Thomas B. Fordham Institute
February 2, 2017
A report released today outlines the facilities challenges facing Ohio’s public charter schools. The report, “An Analysis of the Charter School Facility Landscape in Ohio,” found that on average, Ohio charter schools spend $785 per pupil from their foundation funding on facilities—a cost not typically faced by traditional public schools. The report also finds that few Ohio charters are able to locate in unused or underutilized district facilities.
“This study is eye opening,” said Chad L. Aldis, Vice President for Ohio Policy and Advocacy. “It provides Ohio policy makers with concrete data, for the first time ever, regarding how extensive the facility challenges are for Ohio’s 370 public charter schools.”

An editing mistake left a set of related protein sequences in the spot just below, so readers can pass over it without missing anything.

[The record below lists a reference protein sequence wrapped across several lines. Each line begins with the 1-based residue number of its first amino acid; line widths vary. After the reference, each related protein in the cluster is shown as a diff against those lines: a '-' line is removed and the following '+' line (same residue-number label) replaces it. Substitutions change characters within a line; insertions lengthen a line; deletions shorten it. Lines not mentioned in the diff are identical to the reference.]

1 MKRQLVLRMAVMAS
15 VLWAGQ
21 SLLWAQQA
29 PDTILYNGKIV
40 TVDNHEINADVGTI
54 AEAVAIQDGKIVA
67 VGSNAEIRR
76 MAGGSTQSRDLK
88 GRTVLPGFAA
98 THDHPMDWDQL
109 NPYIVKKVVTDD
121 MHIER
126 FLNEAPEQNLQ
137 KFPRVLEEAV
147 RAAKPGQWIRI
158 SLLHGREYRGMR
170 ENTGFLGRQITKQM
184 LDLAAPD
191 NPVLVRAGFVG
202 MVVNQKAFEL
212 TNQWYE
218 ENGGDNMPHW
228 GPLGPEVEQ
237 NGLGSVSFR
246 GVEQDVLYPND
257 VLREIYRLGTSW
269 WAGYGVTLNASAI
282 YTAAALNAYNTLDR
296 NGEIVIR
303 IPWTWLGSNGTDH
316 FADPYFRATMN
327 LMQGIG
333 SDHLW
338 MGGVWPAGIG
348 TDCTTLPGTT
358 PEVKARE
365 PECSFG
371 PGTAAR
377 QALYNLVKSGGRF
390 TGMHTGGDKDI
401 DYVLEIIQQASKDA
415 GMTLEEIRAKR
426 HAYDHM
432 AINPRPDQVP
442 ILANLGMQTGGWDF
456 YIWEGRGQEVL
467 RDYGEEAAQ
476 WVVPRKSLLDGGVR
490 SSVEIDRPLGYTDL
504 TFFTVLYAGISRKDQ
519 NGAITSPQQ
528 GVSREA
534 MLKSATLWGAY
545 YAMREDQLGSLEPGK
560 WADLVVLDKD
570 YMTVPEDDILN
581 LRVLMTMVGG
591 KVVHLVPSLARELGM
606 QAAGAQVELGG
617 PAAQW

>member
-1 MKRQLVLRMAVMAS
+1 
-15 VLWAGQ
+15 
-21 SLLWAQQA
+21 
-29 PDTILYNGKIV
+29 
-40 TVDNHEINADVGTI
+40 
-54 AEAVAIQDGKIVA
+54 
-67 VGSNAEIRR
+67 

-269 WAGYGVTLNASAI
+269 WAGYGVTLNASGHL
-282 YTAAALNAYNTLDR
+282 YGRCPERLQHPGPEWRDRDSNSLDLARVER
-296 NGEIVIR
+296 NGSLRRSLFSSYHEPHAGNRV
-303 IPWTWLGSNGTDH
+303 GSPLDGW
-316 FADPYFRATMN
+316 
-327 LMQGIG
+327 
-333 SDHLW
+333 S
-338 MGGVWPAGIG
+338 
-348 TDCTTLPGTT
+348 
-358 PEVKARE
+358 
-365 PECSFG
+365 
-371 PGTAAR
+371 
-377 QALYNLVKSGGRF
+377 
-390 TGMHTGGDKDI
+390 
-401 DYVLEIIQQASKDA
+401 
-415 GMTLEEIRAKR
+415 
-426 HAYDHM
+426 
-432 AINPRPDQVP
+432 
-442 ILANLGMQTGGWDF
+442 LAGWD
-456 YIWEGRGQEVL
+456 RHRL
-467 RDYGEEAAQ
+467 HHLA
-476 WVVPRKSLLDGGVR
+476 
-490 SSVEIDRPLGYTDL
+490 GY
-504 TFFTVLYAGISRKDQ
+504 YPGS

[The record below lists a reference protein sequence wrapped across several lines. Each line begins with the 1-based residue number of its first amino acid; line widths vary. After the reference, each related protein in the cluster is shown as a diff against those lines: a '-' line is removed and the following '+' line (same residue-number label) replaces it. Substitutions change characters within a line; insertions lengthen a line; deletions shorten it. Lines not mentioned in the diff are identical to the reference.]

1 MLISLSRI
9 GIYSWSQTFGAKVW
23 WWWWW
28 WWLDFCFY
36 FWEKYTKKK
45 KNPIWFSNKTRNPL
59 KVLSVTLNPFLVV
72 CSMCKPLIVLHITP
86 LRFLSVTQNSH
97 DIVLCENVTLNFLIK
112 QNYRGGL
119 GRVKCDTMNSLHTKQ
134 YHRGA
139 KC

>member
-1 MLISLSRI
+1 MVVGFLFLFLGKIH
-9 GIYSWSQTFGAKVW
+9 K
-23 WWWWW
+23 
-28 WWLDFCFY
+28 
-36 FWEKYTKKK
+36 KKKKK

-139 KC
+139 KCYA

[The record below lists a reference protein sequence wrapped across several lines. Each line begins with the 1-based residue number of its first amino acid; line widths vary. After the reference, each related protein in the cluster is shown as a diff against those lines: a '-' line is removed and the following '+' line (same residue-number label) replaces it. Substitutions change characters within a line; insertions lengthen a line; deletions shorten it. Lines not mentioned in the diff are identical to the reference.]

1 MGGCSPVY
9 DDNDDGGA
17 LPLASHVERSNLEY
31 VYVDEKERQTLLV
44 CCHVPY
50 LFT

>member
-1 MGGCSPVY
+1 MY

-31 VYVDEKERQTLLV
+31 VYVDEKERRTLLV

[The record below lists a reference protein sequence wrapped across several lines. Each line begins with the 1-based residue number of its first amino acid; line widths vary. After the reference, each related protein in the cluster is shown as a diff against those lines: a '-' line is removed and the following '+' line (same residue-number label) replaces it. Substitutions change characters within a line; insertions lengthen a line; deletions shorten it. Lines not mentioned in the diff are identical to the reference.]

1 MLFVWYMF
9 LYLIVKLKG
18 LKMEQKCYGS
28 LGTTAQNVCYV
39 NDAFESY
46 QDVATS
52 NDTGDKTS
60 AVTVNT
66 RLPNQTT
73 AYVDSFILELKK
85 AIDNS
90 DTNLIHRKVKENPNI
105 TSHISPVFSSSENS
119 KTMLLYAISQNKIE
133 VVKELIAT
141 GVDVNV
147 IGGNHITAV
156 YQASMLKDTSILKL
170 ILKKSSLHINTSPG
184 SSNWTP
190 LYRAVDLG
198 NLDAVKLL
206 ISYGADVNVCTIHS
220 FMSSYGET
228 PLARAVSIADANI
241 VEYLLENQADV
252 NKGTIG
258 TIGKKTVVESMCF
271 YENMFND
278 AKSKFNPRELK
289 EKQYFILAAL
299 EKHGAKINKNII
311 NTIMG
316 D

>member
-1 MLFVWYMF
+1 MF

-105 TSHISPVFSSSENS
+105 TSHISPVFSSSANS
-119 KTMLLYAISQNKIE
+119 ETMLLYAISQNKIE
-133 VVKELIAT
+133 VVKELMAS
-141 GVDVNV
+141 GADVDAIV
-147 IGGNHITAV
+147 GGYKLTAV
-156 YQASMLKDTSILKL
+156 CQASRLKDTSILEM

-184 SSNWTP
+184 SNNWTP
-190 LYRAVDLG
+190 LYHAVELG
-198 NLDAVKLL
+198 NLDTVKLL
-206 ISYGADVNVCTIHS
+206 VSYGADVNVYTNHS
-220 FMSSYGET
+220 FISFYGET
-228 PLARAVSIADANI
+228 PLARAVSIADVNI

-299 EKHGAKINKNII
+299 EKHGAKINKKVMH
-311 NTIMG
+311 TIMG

The report is based on a 2015 survey of Ohio charter school principals (representing 81 percent of brick-and-mortar charters in the state). The study was sponsored by the National Charter School Resource Center of the U.S. Department of Education, and conducted by the Colorado League of Charter Schools with the assistance of the Ohio Alliance for Public Charter Schools.
“Charter schools face an uphill battle when it comes to securing a quality facility. Facility expenses of almost $800 per pupil far outstrip the $200 per pupil that the state provides for facilities,” Aldis added. “This discrepancy forces charter schools to dip into operation dollars that should be spent on classroom instruction. Going forward, it’s clear that consideration needs to be given to increasing Ohio’s per-pupil facilities allotment.”